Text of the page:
The Indo-US Health Care Summits are a forum to discuss collaborative initiatives between physicians in the US and India to address medical education, health care services and scholarly initiatives. The second Annual Indo-US Health Care Summit (HCS) was held in New Delhi, India from January 2-4, 2009. Six disease specialties were the focus of this summit - Allergy and Immunology, Cardiology, Diabetes, Infectious Disease, Maternal and Child Health, and Mental Health. This report pertains to the mental health (MH) section. The report is a summary of the reviews, deliberations and conclusions of the mental health panel.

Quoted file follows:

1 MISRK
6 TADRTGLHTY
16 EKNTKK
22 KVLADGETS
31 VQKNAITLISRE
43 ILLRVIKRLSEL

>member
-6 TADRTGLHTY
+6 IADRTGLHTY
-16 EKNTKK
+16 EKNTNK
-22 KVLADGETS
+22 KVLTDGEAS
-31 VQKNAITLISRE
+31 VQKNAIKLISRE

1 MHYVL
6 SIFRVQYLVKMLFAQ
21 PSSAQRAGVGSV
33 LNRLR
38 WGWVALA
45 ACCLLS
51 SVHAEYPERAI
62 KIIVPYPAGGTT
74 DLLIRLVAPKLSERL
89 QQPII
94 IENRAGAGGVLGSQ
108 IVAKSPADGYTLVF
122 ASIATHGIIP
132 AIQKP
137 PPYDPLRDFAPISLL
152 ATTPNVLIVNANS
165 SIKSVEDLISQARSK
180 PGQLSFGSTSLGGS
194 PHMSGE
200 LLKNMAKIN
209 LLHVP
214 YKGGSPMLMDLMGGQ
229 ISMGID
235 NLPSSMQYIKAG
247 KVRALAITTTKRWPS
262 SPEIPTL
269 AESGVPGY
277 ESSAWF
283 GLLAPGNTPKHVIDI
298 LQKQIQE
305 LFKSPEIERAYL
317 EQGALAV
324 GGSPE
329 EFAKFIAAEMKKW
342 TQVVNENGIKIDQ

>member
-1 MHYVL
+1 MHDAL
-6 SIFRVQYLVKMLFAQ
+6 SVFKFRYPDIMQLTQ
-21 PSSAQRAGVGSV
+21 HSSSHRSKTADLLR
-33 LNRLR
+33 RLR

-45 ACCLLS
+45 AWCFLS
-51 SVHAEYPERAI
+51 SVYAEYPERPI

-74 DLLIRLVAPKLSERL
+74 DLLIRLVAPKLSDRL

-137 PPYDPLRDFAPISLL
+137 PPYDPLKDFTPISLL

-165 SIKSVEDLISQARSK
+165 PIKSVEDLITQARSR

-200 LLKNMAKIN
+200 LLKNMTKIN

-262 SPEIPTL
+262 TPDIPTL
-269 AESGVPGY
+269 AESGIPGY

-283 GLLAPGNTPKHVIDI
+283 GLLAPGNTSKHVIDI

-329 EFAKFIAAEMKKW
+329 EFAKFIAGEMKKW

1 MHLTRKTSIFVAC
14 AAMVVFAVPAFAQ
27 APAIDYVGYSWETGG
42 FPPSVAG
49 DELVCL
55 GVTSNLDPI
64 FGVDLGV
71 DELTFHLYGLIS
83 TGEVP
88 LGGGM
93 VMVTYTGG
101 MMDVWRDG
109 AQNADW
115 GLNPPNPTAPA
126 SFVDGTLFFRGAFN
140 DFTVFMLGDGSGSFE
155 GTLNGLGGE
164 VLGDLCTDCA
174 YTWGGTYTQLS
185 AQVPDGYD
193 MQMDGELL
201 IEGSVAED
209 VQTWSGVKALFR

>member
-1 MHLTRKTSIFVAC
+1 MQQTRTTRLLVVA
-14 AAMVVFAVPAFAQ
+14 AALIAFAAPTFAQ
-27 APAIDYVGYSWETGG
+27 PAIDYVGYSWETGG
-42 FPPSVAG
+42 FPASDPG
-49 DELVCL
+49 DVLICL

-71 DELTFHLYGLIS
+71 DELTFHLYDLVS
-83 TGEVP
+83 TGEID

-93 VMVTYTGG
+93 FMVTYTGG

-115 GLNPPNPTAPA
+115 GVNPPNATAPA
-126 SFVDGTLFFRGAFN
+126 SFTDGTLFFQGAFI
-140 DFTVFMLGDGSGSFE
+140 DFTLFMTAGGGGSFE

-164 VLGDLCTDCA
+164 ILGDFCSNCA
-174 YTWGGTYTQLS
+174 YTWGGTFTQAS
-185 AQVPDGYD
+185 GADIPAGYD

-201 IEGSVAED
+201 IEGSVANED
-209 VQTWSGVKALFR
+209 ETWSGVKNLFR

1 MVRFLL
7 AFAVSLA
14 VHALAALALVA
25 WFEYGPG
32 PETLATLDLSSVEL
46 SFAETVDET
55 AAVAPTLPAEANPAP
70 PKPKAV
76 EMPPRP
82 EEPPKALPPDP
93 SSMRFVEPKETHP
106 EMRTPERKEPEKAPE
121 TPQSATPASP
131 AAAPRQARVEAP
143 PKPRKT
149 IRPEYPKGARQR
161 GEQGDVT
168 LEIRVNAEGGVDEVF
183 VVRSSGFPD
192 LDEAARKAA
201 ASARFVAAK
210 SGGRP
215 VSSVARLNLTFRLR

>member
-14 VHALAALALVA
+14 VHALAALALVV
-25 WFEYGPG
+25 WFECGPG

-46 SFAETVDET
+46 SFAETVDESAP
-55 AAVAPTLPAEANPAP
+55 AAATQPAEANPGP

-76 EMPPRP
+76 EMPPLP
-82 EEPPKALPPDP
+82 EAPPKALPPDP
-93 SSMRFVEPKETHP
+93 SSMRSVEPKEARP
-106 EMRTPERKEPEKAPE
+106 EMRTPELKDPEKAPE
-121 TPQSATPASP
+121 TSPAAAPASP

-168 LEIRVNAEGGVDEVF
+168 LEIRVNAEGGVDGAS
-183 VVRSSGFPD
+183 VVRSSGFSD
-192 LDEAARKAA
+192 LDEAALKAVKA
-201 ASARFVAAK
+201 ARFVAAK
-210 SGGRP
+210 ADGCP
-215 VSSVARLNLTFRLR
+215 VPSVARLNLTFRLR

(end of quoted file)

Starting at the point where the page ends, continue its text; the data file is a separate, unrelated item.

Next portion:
The summits are sponsored by the American Association of Physicians from India (AAPI) and the Indian Medical Association (IMA), in consultation with the Government of India, Ministry of Health and Family Welfare (GOI) and the Medical Council of India (MCI). The first summit was held in New Delhi in December 2007. Other overseas organizations of physicians of Indian origin, such as those from the UK, Canada and Australia have evidenced interest in the summit process and were invited as observers for the second summit. Each specialty organized a panel of delegates from the US and India. Nominations were submitted to the sponsoring organizations and the section chairs. Delegates were selected through an informal process based on interest, expertise and availability. The MH panel membership is included at the end of this report.